How Did SARS-CoV-2 Become So Contagious among Humans So Quickly? | National Review

How Did SARS-CoV-2 Become So Contagious among Humans So Quickly? | National Review

The 2019 Novel Coronavirus (2019-nCoV) in an illustration released by the CDC in Atlanta, Ga., January 29, 2020. (Alissa Eckert, MS; Dan Higgins, MAM/CDC/Handout via Reuters)

Yesterday’s Morning Jolt quoted a passage from CNN medical correspondent Dr. Sanjay Gupta’s recent book, World War C, where Gupta discusses his conversations with Dr. Robert Redfield, the former CDC director. A subsequent passage lays out even more clearly why the natural spillover theory requires us to believe several unlikely events happened in rapid succession:

Redfield finds it implausible, if not impossible, that a virus could jump directly from an animal like a bat or civet cat to a human “and immediately become one of the most infectious, transmissible pathogens known to humanity.” He explained to me that it doesn’t make sense for a pathogen to go from a wild animal to human and spontaneously be extraordinarily efficient at human-to-human transmission. It takes a while for pathogens to gain that level of fitness, or function. They sputter along for a while as they gain their athleticism to flex their muscles in human hosts. Like [WHO advisor Jamie] Metzl, Redfield finds it more plausible that the virus was being studied and educated in the lab, interacting with human cells – the training grounds for superb adaptation – before being accidentally unleashed upon the public.

“Most of us in a lab,” Redfield explained, “when trying to grow a virus, we try to help make it grow better, and better, and better, and better so we can do experiments and figure out about it.” It is often referred to as gain-of-function research – you tweak microorganisms in a lab in either petri dishes or other animals to make them more infectious. You teach it to do certain things. It’s performed with the expectation that the transmission, and possibly the virulence, of the pathogen will be enhanced. Why would you do that? To stay one step ahead of the virus – to one-up mother nature. In nature, viruses don’t want to become too lethal because if they kill their host, they “die” too. They reach a dead end, failing to multiply. Viruses devolve to something weaker, thereby surviving and and proliferating. So when a bad virus gains a unique advantage to efficiently infect more and more humans, you have to wonder how it earned its wings.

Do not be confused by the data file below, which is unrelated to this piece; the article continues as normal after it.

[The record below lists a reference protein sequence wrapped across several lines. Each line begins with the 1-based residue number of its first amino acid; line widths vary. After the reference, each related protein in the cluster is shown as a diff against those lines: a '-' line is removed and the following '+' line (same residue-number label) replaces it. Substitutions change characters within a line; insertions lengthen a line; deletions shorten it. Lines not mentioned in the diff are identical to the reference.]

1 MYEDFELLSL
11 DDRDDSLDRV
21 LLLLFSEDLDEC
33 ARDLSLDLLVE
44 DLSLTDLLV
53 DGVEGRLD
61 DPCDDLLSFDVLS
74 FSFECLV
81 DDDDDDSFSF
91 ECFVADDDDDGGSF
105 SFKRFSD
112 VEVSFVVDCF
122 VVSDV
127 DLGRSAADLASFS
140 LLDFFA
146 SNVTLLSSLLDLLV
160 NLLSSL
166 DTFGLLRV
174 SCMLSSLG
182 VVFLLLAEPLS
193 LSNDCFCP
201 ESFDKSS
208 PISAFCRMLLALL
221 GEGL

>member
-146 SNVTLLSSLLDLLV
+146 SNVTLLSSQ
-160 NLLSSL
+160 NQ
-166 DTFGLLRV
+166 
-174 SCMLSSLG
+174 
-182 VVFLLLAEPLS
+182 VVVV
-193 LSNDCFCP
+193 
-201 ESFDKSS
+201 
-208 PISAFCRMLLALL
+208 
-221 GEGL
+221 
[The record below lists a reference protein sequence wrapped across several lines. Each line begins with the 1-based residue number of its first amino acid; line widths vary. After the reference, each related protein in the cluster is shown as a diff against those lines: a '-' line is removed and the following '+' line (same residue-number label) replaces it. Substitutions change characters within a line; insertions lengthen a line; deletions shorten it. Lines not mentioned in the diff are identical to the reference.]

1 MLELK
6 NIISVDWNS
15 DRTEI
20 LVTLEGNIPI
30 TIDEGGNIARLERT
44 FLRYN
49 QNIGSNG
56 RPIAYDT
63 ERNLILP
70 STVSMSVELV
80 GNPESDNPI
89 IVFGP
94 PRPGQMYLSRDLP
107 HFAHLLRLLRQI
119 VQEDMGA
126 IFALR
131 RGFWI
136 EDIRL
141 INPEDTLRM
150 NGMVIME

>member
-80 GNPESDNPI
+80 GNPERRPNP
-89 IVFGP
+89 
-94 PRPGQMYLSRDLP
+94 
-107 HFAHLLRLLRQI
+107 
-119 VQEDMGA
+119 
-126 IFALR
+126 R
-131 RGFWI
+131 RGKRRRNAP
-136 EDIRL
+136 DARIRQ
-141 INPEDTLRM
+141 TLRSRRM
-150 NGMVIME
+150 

Covid-19 is not the first major viral outbreak that the world has dealt with in recent years — Ebola, the first SARS, MERS, Zika, H1N1 . . . but none of those naturally-occurring viruses were so spectacularly effective at jumping from one human being to the next. SARS-CoV-2 is different. The question is, did it just spontaneously evolve to be so different, or did this virus’ evolutionary process get a little human-driven assistance along the way?

Gupta continues:

“That’s the way I put it together,” Redfield concluded. He was clear that he’s merely giving his opinion now that he’s a private citizen, but an opinion from the former CDC chief, who had access to raw data and intelligence gathering, is not the opinion of just any private citizen. Even Chinese scientists in Wuhan were raising concerns as early as January 2020, as two from separate universities asked an excellent question: How did a novel bat coronavirus get to a major city in the dead of winter when most bats were hibernating, and turn a market where bats weren’t sold into the epicenter of an outbreak? Their resulting paper, which pointed to two local laboratories where research on bat coronaviruses took place, lived on the Internet for a blip in time before vanishing. We may never know how many papers like that as well as scientists and journalists were disappeared from China.

Some of us would strongly suspect that if there is a large cover-up, then it is an attempt to cover up an equally large crime.

Gupta doesn’t endorse any particular theory about the virus’ origin in his book. But the fact that he spends so much time on the lab leak theories indicates he does not find it to be a crazy conspiracy theory, and a scenario worth investigating further.

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About the Author

Tony Beasley
Tony Beasley writes for the Local News, US and the World Section of ANH.